Sarens entered US Heavy lift and heavy haul space in 2009 by acquiring Rigging International, a company based in California. We officialy changed the name to Sarens USA, INC. in 2012.
Sarens USA, INC has offices in Houston from where we cover the Gulf area, in Wisconsin from where we cover the Midwest, and in Rowesville from where we cover the East coast.
We provide Engineered Heavy Lifting Services
Heavy Transport Services
Decomissioning and Dismantling Services
10855 John Ralston Rd
Houston, Texas 77044
+ 1 832 536 3669
+ 1 832 615 2678
9204-A Highway 61
Sorrento, Louisiana 70778
+ 1 225 450 email@example.com
Sarens Nuclear & Industrial Services
122 River Drive
Rowesville, South Carolina 29133
+ 1 803 534 1348
+ 1 803 535 6093
Sarens Nuclear & Industrial Services
1430 South Goodland Road
Hartford, WI 53027
+ 1 414 299 0858
At Sarens, we work with giant cranes at great elevations, lifting massive loads that would otherwise have been impossible to lift. To do so, we rely on precision engineering and perfectly-honed heavy lifting expertise, both mastered over the course of our long and proud history in the industry.
But there is one powerful element that will always be beyond our realm of control, and which can mean the difference between a successful operation and a tragic disaster. And it is one of nature’s mightiest forces: the wind.
Although we cannot control powerful winds on our worksites, we respect the delicate partnership we have with this natural force: we know when wind speeds indicate a project can progress, and when they call for it to cease altogether. To operate safely in windy conditions, we have long depended on a number of forecasting tools, including mobile weather apps, internet forecasts, and contracted weather forecasting services.
But these tools are not perfect. In fact, they serve only as a starting point for determining whether a project can proceed safely or not. That is because they forecast the weather based on computer modelling at a 10-metre elevation. But at Sarens, we work at elevations several hundred metres high—and wind speeds are far more intense at those levels than they are on the ground. For this, we need to make further calculations based on the EN 13000 formula.
Getting accurate wind forecasts, every time
Measuring wind speed at elevation can be challenging, especially with changing weather conditions, differing boom heights, and tight project deadlines on-site. But when Sarens noted a slight uptick in near-miss occurrences in 2020, we knew it was time to apply our ingenuity to ensure operators on the ground could make accurate wind forecasts every time, no matter the conditions.
To that end, Sarens collaborated across departments to create an innovative in-house safety tool to help operators make the wisest possible decision in all weather conditions. The Wind Speed at Elevation Tool, or the Sarens Wind Disc, was produced at Sarens Headquarters and is now in use across the globe.
This easy-to-use and durable handheld tool ensures that operators never have to second-guess whether it is safe to proceed with a lift. With it, Sarens personnel on the ground can quickly calculate wind speeds at any given boom height, using data from mobile weather services and internet forecasts as a starting point for making the most accurate calculations.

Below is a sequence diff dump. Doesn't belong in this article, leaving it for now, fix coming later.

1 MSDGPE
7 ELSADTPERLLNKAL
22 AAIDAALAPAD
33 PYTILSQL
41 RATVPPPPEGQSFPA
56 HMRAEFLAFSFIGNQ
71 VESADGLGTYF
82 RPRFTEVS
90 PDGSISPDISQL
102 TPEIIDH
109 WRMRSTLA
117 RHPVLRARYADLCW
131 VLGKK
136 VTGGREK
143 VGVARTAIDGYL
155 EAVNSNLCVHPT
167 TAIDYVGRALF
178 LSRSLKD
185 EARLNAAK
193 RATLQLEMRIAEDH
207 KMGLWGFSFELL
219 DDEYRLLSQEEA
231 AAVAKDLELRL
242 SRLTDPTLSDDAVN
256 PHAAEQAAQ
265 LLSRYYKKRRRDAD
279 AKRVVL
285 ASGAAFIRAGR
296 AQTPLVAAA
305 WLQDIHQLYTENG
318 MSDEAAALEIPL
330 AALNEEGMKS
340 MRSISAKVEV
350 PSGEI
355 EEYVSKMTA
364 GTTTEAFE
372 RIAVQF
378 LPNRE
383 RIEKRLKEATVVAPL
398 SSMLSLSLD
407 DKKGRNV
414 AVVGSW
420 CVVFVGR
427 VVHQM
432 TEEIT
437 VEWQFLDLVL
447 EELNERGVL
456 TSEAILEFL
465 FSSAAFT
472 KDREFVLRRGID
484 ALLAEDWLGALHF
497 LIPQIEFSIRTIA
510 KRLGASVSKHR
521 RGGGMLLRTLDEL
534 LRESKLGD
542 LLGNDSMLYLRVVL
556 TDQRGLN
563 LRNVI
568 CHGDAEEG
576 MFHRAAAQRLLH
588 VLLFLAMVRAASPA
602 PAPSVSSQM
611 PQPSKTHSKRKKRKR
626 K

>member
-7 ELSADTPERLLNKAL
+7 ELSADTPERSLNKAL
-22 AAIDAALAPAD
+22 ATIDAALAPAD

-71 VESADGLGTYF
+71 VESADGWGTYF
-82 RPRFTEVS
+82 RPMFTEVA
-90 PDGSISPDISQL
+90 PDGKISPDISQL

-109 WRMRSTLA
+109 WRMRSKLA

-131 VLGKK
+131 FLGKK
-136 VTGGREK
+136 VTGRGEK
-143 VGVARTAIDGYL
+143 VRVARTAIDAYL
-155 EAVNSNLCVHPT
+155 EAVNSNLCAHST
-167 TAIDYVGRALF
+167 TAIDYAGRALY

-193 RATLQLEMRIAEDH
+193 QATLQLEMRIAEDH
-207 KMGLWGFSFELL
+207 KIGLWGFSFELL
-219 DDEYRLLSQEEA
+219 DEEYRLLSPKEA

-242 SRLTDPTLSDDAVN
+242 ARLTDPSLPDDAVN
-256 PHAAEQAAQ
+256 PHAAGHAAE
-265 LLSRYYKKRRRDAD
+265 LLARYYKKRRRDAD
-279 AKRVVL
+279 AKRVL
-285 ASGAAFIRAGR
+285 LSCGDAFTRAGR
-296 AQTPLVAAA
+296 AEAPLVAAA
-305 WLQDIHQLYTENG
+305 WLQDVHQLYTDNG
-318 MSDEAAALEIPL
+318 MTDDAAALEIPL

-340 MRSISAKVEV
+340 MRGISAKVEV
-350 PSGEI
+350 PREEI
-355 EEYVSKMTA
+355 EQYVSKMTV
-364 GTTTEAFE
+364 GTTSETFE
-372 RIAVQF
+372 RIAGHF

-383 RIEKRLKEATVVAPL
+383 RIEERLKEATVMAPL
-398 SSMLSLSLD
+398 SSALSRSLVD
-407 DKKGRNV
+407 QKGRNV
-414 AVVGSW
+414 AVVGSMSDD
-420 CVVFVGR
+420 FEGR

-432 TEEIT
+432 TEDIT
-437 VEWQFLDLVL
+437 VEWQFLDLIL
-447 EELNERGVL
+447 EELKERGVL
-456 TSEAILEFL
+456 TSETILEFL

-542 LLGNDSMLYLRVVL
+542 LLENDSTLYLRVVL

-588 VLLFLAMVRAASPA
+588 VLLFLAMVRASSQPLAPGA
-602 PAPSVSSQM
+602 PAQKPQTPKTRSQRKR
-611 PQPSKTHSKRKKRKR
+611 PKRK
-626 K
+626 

Reliable forecasts at every elevation
The Sarens Wind Disc consists of two components: a blue outer sleeve listing boom heights from 10 to 220 metres, and a white internal disc listing wind speed in metres per second. The Wind Disc uses the EN 13000 formula to convert wind gust calculations provided by weather services into an accurate forecast based on actual boom tip height, with no room for error.
Sarens operators use the mean wind speed provided by weather forecasting services as a starting point, checking at least two different sources and using the faster of the two wind speeds for all subsequent calculations. They then input that wind speed into the Sarens Wind Disc tool, turning the internal white disc so the speed is listed in the lower window.
This provides the corresponding wind speeds for all possible boom tip heights. When the mean wind speed at ground level is 10 metres per second, for example, the Wind Disc shows it as 19.4 metres per second at a height of 220 metres.
The results from the Sarens Wind Disc are always compared to the wind speed limits listed in the crane operation manual. The operator can then make an informed decision on how to proceed with lift operations, booming up, or booming down. If in doubt, he or she applies Sarens’ signature ‘Stop and Consult’ procedure to make the safest possible decision no matter the situation.
Field-ready design and implementation
Not only does the Sarens Wind Disc make it simpler for field personnel to get accurate wind measurements, it is also designed for the realities of regular use in all weather conditions. For example, the tool is made from materials designed to withstand the elements, including heavy rain.
In rolling out the Sarens Wind Disc worldwide, Sarens created a brief video demonstrating how to use the disc correctly. Management personnel across the world also provided local training on how to use this new tool.
Today, the Sarens Wind Disc is helping operators and field personnel make wiser decisions that lead to safer working conditions on site. Sarens is proud of the exceptional teamwork displayed by the Rental Operations, MarCom and SHEQ departments, who poured their energy and expertise into creating a truly useful tool that is now creating safer working environments for our personnel across the globe.